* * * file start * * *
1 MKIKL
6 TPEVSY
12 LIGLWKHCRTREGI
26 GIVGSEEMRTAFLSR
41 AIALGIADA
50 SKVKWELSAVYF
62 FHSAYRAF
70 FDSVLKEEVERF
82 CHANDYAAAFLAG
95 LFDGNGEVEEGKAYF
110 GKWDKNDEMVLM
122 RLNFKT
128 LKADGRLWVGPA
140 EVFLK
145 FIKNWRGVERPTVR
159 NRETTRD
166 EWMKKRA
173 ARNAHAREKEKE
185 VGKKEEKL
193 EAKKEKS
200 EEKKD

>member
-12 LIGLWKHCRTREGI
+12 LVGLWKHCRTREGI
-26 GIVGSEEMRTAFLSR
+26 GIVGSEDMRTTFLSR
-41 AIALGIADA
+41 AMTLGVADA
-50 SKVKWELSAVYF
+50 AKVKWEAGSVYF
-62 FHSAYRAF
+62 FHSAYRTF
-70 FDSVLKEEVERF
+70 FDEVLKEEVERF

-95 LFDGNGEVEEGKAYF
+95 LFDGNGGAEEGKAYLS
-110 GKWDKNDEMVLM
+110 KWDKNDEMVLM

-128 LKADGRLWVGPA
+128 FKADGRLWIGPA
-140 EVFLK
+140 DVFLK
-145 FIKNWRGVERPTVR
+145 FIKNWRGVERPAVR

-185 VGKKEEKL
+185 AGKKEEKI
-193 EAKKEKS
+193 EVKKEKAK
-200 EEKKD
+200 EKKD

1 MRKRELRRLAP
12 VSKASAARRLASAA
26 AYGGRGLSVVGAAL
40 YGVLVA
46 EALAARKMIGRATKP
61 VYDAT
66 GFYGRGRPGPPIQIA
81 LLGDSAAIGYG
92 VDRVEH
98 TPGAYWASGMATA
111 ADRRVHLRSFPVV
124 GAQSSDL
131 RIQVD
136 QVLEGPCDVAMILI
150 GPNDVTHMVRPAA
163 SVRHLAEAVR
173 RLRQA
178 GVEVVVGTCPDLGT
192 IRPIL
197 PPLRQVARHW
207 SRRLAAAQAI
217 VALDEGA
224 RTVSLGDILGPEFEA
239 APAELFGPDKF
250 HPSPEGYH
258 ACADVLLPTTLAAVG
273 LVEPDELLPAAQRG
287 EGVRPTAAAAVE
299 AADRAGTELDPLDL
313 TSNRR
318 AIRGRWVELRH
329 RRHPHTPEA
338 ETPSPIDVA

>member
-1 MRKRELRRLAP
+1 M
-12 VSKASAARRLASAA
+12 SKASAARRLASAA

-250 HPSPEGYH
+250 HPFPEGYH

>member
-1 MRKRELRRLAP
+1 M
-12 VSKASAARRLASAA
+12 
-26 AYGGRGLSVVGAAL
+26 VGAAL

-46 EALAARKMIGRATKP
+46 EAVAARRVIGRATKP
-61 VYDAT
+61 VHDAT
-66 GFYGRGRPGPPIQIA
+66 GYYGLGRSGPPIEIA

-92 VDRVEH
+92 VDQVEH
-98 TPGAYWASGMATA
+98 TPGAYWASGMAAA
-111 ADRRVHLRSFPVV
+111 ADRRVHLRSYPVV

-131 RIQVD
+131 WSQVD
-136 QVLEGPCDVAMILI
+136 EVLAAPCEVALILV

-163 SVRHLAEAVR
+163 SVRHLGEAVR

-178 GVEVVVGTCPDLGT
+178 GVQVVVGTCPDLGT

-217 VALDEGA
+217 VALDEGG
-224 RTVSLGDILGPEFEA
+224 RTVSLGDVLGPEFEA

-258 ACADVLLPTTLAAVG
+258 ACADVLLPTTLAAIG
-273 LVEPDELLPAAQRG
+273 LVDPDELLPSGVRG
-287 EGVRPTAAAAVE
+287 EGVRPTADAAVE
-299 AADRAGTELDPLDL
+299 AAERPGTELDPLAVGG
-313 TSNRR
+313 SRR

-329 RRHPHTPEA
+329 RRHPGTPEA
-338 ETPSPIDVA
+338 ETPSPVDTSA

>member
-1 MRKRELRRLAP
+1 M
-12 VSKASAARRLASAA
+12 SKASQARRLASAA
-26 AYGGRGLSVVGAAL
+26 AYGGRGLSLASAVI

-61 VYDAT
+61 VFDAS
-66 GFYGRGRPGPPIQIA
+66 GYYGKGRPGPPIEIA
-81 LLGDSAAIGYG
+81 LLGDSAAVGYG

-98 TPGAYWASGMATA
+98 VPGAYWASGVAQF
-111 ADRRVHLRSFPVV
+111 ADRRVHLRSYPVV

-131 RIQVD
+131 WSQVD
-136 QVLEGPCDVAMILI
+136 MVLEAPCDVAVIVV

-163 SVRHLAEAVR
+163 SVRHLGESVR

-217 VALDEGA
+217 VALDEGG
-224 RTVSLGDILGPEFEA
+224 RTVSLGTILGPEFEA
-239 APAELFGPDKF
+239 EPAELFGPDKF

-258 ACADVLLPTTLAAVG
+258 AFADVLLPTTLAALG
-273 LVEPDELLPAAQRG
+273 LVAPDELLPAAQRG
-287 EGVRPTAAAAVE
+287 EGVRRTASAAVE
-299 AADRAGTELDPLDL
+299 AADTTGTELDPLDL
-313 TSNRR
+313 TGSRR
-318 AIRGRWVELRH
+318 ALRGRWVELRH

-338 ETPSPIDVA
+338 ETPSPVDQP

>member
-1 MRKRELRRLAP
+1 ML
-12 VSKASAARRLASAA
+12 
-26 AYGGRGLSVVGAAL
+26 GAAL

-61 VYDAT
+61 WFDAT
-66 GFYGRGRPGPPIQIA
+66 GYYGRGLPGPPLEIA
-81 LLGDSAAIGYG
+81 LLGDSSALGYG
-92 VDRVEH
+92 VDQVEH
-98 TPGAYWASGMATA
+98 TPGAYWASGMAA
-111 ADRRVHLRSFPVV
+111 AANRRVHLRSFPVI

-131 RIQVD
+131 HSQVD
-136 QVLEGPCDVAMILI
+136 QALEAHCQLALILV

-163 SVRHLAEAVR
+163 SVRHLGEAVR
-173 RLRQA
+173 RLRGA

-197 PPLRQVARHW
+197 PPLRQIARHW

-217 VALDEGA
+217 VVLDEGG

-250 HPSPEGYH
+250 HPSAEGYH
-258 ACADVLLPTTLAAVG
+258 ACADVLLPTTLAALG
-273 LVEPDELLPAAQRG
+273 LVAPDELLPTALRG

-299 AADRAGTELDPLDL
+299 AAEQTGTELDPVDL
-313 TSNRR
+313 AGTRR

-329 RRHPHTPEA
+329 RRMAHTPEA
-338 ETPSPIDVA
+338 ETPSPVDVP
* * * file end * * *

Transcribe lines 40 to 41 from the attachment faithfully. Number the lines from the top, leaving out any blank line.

+128 FKADGRLWIGPA
-140 EVFLK